Unlike most of my Israeli peers, I grew up surrounded by exemplary Diaspora Jews. Leaders and thinkers, educators and activists, old and new friends – all frequented our Shabbat table, where they reminisced about the struggle for Soviet Jewry or discussed new struggles, their eyes alight and their voices clear. These amazing men and women made me laugh and cry, ponder and grow. They inspired, enlightened, and shaped me in many, many ways.

And yet, despite all of this positive influence, when I was 18 years old and boarding a plane to Cleveland, I was THAT Israeli.

You know the type: Passionate, idealistic, uber-confident in her understanding of all things Jewish (well, that probably had more to do with my age at the time), ready to dazzle American Jewry with everything Israeli Judaism has to offer… And far, far less ready to ask what American Jewry has to offer in return.
(Other than money,that is.)

Here is what many Israeli Jews think of their brethren abroad: “Hey guys, you have nice lives. Really nice. You have lots of money and political influence that you can and should use on our behalf. But when it comes to the important stuff – spirituality and meaning and all that jazz – well, that’s where we shine. So if you want your lives to actually matter, come live here in Israel. See you then!”

A lifetime of exposure to outstanding Diaspora Jews may have protected me against the bluntest form of this prejudice, but it didn’t stop me from feeling mildly superior. Of course Diaspora Jews lead meaningful lives, I thought back then, feeling magnanimous. But these lives are simply a limited version of our own experience. While we in Israel expanded our Jewish experience to include statehood and the challenges of sovereignty, World Jewry chose to focus on individuals and communities alone. That’s a legitimate choice, I concluded in my own mind, but it certainly means that we have oh-so-much to offer to the people who made it.

And so I boarded that plane to Cleveland, ready to do just that.

To say that the vitality, originality, and wisdom of Cleveland’s Jewish communities humbled and impressed me is an understatement. In less than a week I encountered more forms of Judaism and more interesting takes on Jewish values than I can recount. I realized that World Jewry faced inherently different challenges than us, and therefore developed its own original ways of being Jewish. It didn’t pursue a limited version of my own experience; It represented, and created, a wealth of unique experiences I could only learn from.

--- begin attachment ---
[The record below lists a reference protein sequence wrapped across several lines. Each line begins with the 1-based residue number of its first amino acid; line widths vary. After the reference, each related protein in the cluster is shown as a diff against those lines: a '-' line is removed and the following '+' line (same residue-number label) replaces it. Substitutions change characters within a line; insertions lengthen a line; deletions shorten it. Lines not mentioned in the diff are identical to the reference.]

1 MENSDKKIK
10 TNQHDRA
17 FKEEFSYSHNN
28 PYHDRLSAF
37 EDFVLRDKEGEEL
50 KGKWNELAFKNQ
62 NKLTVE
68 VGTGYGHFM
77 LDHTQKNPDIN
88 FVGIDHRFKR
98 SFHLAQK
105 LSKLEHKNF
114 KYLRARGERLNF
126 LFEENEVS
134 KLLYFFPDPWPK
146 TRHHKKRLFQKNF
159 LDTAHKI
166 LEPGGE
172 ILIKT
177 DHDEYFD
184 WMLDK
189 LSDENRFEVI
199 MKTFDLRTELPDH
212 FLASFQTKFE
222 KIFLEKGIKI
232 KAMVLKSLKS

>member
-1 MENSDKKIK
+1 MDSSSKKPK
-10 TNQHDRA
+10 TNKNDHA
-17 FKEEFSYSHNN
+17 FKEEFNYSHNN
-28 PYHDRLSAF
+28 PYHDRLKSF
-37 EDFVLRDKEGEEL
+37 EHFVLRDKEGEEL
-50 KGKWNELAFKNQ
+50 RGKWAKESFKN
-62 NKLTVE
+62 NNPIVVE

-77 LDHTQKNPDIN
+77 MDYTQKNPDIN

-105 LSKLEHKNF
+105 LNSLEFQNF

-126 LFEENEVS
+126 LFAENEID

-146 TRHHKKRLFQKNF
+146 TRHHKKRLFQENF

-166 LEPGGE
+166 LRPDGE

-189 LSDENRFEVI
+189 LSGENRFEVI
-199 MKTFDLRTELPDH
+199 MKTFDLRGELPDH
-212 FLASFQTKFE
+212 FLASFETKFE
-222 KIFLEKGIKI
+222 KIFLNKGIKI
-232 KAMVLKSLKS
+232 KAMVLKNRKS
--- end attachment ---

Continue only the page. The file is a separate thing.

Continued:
Students who visit Israel through Birthright often speak of transformative experiences, and of seeing their own Jewish identity in a whole new way. Like these students, I went back home transformed. Cleveland taught me about more than World Jewry – it inspired me to reevaluate and expand my own Jewish experience. Before my Cleveland epiphany, I believed in a distorted image of World Jewry. Once this image was shattered, I could see them as they are, truly communicate with them, and learn from them about myself.

I realized, then, that instead of asking “How can we help World Jewry,” we should be asking “How can we and World Jewry enrich each other’s lives?”

Different Jewish groups pursue different paths, and each path runs its own set of risks. Orthodox Judaism can become too stringent and rigid and thus stagnate form within. Progressive Jewish communities can lose congregants to assimilation and waning interest. Israeli secular Jews don’t have to work hard to retain their Jewish identity, and thus can easily drift away. Diaspora Jews have to work hard to plug into their Jewish identity, and sometimes it’s hard enough to scare people away.

By listening and learning from each other, I believe we can refine our own paths, find the inspiration to fine-tune them, and avoid many of these risks. And so, beyond the value of our relationship in itself, it can help us to become wiser, better people – and lead better Jewish lives.

Since my Cleveland Epiphany, I heard similar stories from many Israeli Jews who visited communities abroad. Each of us had the privilege to encounter a”Cleveland” of his or her own, one that blasted away our preconceived notions and allowed us to truly connect with our Diaspora brethren in mutually beneficial ways. Similarly, I met many Diaspora Jews who made similar discoveries through the”Tel Aviv/Jerusalem/Haifa Moments” they experienced.

How can we make these “Cleveland/Jerusalem Moments” happen to more of us? How can create more opportunities to talk with each other, instead of about each other, or behind each other’s backs?

The organization DOMIM decided to celebrate the 7th of the Hebrew month Marcheshvan (which will take place tomorrow) as Diaspora Israel Day (see more here), and an opportunity to highlight Jewish Peoplehood. The organization created beautiful Festival Tractates for communities to read together.

I choose to celebrate my Diaspora Israel day slightly differently. Instead of of talking about our relationships, I invite you to meditate with me on particular things that you learned from Diaspora Jews (if you’re Israeli) or from Israel (if you are not). Maybe this way we will be able to convince more people of the importance of our relationship – not merely as a familial connection, but rather as a source of epiphanies and growth.